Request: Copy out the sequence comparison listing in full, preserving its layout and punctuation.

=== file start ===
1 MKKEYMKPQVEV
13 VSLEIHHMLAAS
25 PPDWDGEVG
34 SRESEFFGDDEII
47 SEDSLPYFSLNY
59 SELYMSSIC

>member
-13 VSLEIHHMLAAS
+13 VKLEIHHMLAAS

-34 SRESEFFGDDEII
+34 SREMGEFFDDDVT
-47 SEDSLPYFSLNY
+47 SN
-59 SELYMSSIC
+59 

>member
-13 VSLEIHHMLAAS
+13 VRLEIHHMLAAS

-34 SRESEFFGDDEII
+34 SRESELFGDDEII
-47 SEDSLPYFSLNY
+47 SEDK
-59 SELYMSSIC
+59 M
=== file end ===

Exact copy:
1 MKKEYMKPQVEV
13 VSLEIHHMLAAS
25 PPDWDGEVG
34 SRESEFFGDDEII
47 SEDSLPYFSLNY
59 SELYMSSIC

>member
-13 VSLEIHHMLAAS
+13 VKLEIHHMLAAS

-34 SRESEFFGDDEII
+34 SREMGEFFDDDVT
-47 SEDSLPYFSLNY
+47 SN
-59 SELYMSSIC
+59 

>member
-13 VSLEIHHMLAAS
+13 VRLEIHHMLAAS

-34 SRESEFFGDDEII
+34 SRESELFGDDEII
-47 SEDSLPYFSLNY
+47 SEDK
-59 SELYMSSIC
+59 M